Stroke man's 999 delay due to insufficient resources
An ambulance service has admitted it did not have enough resources to respond to 999 calls on the day a great grandfather suffered a severe stroke.
Ron Gibson had a stroke at his home in Withington, Manchester, on 9 December.
He waited for 76 minutes for an ambulance, despite a paramedic pleading for one to be sent. He died two days later, after a bleed on the brain.
North West Ambulance Service said at an inquest it understood the family's view the delay was unacceptable.
Bolton Coroner's Court heard that Mr Gibson, who had 22 grandchildren and five great grandchildren, was found collapsed at his home by his daughters at 1724 GMT on 9 December.
They dialled 999 and a fast-response paramedic arrived 16 minutes later - which was double the target time.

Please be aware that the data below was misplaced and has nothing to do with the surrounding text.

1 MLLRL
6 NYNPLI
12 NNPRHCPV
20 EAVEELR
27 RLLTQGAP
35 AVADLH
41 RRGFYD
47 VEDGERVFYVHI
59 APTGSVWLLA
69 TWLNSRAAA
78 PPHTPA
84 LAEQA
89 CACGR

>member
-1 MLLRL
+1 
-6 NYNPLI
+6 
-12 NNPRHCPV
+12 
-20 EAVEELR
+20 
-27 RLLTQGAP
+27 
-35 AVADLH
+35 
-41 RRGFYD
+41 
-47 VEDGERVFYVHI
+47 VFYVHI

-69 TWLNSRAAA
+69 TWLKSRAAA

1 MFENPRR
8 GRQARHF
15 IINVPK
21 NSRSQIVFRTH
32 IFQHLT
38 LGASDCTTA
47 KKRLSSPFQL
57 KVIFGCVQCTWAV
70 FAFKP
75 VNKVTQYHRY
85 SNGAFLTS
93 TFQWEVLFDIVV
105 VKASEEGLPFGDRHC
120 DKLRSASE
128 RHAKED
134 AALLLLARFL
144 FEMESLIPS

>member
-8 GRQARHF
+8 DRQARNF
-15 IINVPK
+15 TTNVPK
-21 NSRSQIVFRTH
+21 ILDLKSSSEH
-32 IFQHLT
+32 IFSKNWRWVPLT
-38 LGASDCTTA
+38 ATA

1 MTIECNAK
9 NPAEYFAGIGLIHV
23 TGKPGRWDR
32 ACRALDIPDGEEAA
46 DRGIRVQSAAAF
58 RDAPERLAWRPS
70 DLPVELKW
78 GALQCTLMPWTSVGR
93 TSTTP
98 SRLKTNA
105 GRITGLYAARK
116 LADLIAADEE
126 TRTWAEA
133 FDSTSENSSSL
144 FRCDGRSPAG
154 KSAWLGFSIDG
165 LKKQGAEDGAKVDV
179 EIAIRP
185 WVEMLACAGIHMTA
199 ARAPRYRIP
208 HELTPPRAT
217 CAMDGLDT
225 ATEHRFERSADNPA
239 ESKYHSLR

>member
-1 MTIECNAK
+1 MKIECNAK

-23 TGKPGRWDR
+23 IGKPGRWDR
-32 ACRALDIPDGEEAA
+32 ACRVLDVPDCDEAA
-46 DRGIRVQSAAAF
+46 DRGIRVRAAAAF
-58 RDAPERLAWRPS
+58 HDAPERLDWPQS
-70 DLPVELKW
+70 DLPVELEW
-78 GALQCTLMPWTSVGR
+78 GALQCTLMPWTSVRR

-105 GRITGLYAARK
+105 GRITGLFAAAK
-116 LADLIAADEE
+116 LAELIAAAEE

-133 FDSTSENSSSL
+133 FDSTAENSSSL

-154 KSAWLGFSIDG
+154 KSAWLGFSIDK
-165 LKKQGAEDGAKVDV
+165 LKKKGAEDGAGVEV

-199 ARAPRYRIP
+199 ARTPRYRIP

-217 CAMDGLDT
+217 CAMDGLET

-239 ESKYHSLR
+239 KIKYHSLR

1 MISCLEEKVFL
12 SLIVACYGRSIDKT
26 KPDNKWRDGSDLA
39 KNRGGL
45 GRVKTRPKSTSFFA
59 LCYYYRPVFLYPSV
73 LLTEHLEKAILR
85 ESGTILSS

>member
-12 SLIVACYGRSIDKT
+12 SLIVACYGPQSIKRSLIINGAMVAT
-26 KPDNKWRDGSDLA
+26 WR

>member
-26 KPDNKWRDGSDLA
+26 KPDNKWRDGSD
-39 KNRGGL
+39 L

He told the hearing there had been horrendous traffic on the day.
He assessed Mr Gibson, 78, and asked for an ambulance immediately.
By coincidence, he had known Mr Gibson for 20 years, and when it was clear an ambulance was not on its way he called a manager to request one, the inquest heard.
It eventually arrived at 1840 GMT.
Snow and ice in December last year had placed extra demands on the ambulance service, the hearing heard.
It saw an increase in the number of emergency calls - despite issuing pleas to only call 999 in a genuine emergency - as well as a rise in the number of accidents, and dangerous road conditions.
The service admitted it had insufficient resources to deal with the extra demands.
The hearing continues.